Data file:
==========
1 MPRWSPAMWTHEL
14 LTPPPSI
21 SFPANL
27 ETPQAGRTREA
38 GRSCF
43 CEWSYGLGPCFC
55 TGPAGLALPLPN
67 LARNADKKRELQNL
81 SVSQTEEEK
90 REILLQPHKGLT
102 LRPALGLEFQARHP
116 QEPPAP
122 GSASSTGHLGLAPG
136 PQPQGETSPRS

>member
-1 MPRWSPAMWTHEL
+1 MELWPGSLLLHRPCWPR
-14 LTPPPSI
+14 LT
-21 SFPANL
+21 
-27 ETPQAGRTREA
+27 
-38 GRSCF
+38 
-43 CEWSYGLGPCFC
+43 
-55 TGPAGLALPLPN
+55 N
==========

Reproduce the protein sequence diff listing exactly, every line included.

1 MPRWSPAMWTHEL
14 LTPPPSI
21 SFPANL
27 ETPQAGRTREA
38 GRSCF
43 CEWSYGLGPCFC
55 TGPAGLALPLPN
67 LARNADKKRELQNL
81 SVSQTEEEK
90 REILLQPHKGLT
102 LRPALGLEFQARHP
116 QEPPAP
122 GSASSTGHLGLAPG
136 PQPQGETSPRS

>member
-1 MPRWSPAMWTHEL
+1 MELWPGSLLLHRPCWPR
-14 LTPPPSI
+14 LT
-21 SFPANL
+21 
-27 ETPQAGRTREA
+27 
-38 GRSCF
+38 
-43 CEWSYGLGPCFC
+43 
-55 TGPAGLALPLPN
+55 N